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Atwater, TD, Mecklenburg HOF '13 Semifinalist
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AnAngryAmerican


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PostPosted: Sun Dec 02, 2012 4:40 am    Post subject: Reply with quote

Russell2Bailey wrote:
Steve Tasker is more deserving than Terrell Davis? I've heard it all.

Steve Tasker was the greatest special teams player of all time. He changed games, teams had to account for him, he was game-planned against. And he was a special teamer!!!

Don't get me wrong I love TD and TD played at a Hall of Fame level during his career, but he didn't have a Hall of Fame career.

In making the list of players who would get my vote (and as a professional sportswriter I could very well get a HOF vote one day...), the two I struggled the most with were Morton Anderson and Steve Tasker, not Terrell Davis. And, as a Broncos fan who still has the Terrell Davis jersey I got my sophomore year of high school, I feel terrible saying that as he's one of my favorite athletes of all time. But he does not, ugh I hate saying this, deserve a spot in the Pro Football Hall of Fame.
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AKRNA


Joined: 28 May 2008
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PostPosted: Sun Dec 02, 2012 5:04 am    Post subject: Reply with quote

AnAngryAmerican wrote:
Russell2Bailey wrote:
Steve Tasker is more deserving than Terrell Davis? I've heard it all.

Steve Tasker was the greatest special teams player of all time. He changed games, teams had to account for him, he was game-planned against. And he was a special teamer!!!

Don't get me wrong I love TD and TD played at a Hall of Fame level during his career, but he didn't have a Hall of Fame career.

In making the list of players who would get my vote (and as a professional sportswriter I could very well get a HOF vote one day...), the two I struggled the most with were Morton Anderson and Steve Tasker, not Terrell Davis. And, as a Broncos fan who still has the Terrell Davis jersey I got my sophomore year of high school, I feel terrible saying that as he's one of my favorite athletes of all time. But he does not, ugh I hate saying this, deserve a spot in the Pro Football Hall of Fame.


We'd disagree, but it depends mostly on what HOF means to an individual. To me it means someone extremely special, best of an era, top of the class .... Thats why I'll always disagree with the selection of someone like Curtis martin and the rejection of TD. Martin was an average back for a very long time. TD was the best back in the NFL for a very short time.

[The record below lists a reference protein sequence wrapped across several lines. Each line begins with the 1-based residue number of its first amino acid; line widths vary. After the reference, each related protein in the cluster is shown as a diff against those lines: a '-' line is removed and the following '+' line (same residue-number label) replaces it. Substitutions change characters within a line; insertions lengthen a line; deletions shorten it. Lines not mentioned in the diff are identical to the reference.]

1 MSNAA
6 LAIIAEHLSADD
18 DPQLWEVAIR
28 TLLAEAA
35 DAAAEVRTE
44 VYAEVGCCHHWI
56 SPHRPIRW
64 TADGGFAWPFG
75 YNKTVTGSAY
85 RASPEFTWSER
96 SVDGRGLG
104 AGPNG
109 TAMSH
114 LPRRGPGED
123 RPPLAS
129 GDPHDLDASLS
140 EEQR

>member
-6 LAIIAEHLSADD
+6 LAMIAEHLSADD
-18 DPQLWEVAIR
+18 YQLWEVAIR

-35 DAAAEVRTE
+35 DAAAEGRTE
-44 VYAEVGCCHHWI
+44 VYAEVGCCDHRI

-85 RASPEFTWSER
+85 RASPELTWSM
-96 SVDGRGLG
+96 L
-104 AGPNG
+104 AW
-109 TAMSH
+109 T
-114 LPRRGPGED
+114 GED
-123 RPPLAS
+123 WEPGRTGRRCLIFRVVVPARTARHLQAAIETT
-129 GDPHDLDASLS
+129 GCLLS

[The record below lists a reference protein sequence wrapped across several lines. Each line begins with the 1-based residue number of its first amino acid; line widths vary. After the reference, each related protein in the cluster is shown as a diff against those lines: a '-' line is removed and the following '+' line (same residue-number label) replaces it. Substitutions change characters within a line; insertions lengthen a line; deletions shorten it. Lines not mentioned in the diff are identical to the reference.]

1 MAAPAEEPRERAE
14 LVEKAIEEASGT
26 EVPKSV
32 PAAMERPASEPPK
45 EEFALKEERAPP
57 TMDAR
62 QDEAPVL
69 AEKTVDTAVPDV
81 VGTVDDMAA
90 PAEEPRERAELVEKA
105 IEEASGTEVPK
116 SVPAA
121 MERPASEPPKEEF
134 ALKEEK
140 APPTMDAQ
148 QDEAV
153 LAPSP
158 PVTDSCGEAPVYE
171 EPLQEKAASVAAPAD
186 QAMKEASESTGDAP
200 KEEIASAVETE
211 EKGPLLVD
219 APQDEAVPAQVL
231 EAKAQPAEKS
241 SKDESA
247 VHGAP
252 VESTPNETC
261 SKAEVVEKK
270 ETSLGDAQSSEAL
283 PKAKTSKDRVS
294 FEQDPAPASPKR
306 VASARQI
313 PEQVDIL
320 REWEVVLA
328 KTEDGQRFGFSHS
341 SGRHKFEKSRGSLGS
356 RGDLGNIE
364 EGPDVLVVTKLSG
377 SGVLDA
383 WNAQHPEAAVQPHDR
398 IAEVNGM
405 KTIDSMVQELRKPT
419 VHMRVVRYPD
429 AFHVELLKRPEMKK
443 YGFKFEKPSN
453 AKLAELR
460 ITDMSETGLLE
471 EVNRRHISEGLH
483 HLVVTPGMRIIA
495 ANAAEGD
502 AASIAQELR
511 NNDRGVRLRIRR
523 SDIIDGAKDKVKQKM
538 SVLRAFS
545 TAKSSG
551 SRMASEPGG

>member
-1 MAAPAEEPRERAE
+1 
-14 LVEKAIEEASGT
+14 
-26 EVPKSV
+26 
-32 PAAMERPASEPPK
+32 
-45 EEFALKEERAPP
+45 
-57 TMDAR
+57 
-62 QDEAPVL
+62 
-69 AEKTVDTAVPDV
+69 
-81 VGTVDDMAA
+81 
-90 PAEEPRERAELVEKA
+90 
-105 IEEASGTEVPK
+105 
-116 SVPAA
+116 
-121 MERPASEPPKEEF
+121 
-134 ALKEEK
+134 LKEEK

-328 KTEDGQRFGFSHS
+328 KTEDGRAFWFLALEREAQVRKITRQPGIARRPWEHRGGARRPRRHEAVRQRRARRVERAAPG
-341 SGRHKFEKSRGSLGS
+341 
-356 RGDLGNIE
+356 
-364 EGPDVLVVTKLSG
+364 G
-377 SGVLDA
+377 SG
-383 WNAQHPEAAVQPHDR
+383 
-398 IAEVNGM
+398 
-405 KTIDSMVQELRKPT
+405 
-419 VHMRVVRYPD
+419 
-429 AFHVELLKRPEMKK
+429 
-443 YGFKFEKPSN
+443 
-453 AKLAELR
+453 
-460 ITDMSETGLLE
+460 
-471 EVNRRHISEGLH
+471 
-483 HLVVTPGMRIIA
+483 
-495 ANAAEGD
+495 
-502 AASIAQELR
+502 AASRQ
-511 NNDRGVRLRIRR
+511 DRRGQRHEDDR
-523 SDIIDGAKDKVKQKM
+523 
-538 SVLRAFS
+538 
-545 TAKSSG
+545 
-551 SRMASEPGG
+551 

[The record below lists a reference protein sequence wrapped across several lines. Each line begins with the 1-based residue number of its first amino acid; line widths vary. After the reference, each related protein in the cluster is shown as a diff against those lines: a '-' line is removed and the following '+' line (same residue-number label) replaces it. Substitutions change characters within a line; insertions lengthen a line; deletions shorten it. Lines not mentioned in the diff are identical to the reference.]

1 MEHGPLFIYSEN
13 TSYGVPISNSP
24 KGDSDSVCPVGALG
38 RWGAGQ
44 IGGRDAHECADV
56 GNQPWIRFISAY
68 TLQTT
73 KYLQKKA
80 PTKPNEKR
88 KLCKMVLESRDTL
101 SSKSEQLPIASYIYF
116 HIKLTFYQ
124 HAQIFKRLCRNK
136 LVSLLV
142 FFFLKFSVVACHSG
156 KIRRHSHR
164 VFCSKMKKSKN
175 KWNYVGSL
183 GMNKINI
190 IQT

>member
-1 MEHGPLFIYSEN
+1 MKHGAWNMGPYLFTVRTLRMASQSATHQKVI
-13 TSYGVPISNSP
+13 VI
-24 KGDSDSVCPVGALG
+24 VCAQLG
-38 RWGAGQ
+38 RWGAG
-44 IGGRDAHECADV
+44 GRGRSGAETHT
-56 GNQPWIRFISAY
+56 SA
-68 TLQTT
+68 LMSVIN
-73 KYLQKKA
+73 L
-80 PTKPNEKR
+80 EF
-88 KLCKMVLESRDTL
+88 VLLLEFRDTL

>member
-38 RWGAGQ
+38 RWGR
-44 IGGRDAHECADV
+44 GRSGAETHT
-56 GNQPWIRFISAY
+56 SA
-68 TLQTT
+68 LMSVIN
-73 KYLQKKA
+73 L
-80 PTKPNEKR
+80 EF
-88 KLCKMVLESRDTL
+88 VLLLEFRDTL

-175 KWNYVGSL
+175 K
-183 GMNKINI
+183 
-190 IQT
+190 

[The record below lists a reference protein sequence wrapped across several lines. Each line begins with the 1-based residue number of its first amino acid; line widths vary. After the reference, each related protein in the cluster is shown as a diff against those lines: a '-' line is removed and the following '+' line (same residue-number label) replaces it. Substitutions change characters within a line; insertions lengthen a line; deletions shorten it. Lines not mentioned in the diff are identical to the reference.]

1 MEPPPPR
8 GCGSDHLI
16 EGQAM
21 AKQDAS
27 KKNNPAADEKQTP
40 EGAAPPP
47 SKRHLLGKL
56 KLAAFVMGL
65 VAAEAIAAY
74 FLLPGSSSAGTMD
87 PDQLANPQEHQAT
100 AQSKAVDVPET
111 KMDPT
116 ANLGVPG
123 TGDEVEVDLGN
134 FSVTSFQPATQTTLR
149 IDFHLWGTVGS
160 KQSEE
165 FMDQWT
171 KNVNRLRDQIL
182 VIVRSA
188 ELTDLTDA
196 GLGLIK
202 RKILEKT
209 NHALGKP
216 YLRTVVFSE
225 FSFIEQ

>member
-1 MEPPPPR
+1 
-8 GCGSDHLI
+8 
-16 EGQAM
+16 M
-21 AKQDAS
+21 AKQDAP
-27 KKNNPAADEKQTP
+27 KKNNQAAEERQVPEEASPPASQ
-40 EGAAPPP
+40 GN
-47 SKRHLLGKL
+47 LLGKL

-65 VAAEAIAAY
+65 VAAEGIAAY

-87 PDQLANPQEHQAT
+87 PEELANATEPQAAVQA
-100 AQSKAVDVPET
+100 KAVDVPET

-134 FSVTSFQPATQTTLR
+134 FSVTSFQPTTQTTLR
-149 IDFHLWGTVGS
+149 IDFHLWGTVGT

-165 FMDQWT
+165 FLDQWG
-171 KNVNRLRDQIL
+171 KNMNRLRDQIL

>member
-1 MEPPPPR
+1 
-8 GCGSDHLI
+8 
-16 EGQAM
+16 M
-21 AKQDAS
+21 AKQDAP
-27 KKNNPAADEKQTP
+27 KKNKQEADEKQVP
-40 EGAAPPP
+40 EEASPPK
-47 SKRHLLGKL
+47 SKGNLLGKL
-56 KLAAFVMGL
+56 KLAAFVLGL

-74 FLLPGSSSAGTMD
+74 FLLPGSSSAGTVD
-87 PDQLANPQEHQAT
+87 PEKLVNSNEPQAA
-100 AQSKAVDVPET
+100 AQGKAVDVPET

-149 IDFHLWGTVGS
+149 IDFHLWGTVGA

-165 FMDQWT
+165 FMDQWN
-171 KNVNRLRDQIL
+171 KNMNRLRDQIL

That criteria just places more value on luck (no significant injuries) and durability than I think it should.
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AnAngryAmerican


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PostPosted: Sun Dec 02, 2012 5:39 am    Post subject: Reply with quote

AKRNA wrote:
AnAngryAmerican wrote:
Russell2Bailey wrote:
Steve Tasker is more deserving than Terrell Davis? I've heard it all.

Steve Tasker was the greatest special teams player of all time. He changed games, teams had to account for him, he was game-planned against. And he was a special teamer!!!

Don't get me wrong I love TD and TD played at a Hall of Fame level during his career, but he didn't have a Hall of Fame career.

In making the list of players who would get my vote (and as a professional sportswriter I could very well get a HOF vote one day...), the two I struggled the most with were Morton Anderson and Steve Tasker, not Terrell Davis. And, as a Broncos fan who still has the Terrell Davis jersey I got my sophomore year of high school, I feel terrible saying that as he's one of my favorite athletes of all time. But he does not, ugh I hate saying this, deserve a spot in the Pro Football Hall of Fame.


We'd disagree, but it depends mostly on what HOF means to an individual. To me it means someone extremely special, best of an era, top of the class .... Thats why I'll always disagree with the selection of someone like Curtis martin and the rejection of TD. Martin was an average back for a very long time. TD was the best back in the NFL for a very short time.

That criteria just places more value on luck (no significant injuries) and durability than I think it should.

Curtis Martin was far from an "average" back. The man had ten-straight 1000+ yard seasons. He has 484 career receptions (average of 44/season) and 100 career touchdowns. Luck had nothing to do with his career, he was a durable RB who produced year-in and year-out and was the focal-point of his teams' offense.

Could TD have produced at the same, if not greater, level had he played 11 seasons as Martin did? Sure. But he didn't.

TD, again a player I adore and one who will always have a special play in my football heart, played at a Hall of Fame level for three seasons ('96-'98) but Curtis Martin (among many others) had a Hall of Fame career.
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7DnBrnc53


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PostPosted: Sun Dec 02, 2012 11:06 am    Post subject: Reply with quote

AnAngryAmerican wrote: